Verdict Research’s James Flower told BikeBiz that Tesco’s move on the bike sector was not out of character for the chain.
He said: “I think the venture is typical of the grocer. It is flexible and can move in and out of any fast growing sector with ease. For example, a few years ago large displays of CDs were in every Tesco store, and now this sector’s growth has slowed, Tesco has visibly reduced the amount of space given to this category.
“In terms of bikes, it has seen Halfords doing well, the success of the Olympic cycling team, and the general health and fitness trends and has moved into it. I’m not sure it will drive significant footfall – really only food drives footfall to most Tesco stores – but I’m sure the venture will yield profits for it.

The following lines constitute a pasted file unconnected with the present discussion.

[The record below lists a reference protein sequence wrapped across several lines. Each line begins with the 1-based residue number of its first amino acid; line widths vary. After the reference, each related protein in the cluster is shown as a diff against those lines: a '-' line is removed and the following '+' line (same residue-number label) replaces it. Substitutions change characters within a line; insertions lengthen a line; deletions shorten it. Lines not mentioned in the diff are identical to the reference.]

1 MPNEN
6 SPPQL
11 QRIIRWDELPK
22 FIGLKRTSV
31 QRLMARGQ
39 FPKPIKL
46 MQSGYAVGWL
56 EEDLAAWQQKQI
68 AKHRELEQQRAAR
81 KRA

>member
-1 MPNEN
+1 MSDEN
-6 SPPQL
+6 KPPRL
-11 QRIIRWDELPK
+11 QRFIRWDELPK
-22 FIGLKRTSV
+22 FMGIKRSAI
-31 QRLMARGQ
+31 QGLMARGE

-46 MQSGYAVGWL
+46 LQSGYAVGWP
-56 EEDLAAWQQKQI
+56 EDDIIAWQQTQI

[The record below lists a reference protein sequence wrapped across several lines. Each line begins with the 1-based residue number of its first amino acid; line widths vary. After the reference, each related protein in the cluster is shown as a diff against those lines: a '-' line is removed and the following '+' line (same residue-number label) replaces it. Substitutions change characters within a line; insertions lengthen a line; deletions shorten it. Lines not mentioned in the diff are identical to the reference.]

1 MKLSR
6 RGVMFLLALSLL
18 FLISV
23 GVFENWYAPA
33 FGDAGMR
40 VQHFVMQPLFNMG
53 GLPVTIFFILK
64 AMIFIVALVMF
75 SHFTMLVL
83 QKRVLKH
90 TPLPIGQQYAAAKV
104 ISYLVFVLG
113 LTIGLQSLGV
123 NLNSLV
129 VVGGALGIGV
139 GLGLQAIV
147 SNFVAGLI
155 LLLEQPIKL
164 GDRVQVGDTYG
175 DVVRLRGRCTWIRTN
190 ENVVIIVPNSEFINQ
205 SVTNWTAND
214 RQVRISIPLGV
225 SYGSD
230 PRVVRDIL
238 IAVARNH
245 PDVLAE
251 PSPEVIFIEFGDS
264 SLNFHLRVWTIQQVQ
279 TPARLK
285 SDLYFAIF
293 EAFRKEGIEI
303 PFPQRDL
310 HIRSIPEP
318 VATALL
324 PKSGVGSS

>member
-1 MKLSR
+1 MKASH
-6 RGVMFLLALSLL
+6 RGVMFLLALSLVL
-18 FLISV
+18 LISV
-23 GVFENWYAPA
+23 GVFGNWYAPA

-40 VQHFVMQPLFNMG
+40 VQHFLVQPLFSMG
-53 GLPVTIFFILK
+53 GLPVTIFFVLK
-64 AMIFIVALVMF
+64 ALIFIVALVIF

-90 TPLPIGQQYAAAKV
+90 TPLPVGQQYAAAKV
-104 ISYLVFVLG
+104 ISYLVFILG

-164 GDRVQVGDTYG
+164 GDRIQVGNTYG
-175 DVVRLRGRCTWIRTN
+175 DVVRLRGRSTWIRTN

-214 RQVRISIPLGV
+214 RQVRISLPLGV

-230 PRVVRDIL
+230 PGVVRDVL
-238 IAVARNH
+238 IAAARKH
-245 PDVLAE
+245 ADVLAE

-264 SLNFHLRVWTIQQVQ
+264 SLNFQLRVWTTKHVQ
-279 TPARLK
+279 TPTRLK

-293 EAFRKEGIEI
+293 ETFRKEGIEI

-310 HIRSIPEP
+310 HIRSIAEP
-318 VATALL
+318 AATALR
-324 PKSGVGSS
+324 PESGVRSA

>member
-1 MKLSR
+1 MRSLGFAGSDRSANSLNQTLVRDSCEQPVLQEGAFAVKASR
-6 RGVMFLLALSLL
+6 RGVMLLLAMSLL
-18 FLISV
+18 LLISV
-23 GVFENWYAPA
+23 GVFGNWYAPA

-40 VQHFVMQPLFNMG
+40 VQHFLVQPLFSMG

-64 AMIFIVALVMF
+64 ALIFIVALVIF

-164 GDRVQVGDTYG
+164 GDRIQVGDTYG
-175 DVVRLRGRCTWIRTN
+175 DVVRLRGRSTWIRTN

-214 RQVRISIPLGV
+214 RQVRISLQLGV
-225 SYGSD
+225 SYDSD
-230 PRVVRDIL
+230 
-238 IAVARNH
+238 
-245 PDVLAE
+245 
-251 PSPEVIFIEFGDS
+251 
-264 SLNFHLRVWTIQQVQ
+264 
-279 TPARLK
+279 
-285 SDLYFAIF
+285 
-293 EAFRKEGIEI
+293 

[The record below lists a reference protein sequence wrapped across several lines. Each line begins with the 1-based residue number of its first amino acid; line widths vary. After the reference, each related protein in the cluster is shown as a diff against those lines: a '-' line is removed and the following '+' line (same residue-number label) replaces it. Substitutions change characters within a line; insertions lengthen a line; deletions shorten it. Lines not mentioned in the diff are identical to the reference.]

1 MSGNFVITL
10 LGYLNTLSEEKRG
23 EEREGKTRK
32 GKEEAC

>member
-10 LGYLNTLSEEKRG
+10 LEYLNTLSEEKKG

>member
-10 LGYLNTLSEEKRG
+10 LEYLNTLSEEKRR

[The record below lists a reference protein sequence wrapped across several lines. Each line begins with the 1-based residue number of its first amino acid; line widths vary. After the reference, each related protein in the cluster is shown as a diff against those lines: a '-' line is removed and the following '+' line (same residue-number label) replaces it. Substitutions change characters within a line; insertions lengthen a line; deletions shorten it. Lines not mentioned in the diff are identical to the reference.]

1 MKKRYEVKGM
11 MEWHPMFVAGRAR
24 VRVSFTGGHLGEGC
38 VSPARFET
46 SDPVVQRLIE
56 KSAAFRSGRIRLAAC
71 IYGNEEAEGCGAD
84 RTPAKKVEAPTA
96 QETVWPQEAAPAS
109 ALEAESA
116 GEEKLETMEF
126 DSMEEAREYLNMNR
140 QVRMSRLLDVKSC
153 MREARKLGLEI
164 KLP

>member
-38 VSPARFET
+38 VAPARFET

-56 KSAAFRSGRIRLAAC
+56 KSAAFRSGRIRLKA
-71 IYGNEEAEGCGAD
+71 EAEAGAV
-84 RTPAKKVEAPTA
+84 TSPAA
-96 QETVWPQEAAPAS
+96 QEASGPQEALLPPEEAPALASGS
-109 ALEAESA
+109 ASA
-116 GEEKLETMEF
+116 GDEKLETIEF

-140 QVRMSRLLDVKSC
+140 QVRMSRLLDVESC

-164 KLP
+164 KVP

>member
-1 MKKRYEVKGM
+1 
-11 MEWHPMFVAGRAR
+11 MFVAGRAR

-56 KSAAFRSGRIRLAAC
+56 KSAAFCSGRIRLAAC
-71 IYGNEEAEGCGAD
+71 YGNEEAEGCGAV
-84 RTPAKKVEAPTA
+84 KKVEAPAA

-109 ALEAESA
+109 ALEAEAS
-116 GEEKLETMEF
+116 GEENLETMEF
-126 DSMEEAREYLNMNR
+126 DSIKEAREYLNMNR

“I think it is significant, but I can’t see it being developed much more in terms of depth and specialism. It could, however, certainly be rolled out into more stores where space allows. I think the offer will certainly stick to children’s and family leisure bikes sourced from the Far East. For example I can’t see, even in a number of years’ time, the latest offerings from Bianchi and Colnago being offered…”
Flower did surmise, however, that other supermarkets could follow Tesco. “I believe they might, where they have space. Tesco, Asda and Sainsbury’s already offer small bike and accessory ranges in store as well as larger ranges online.”
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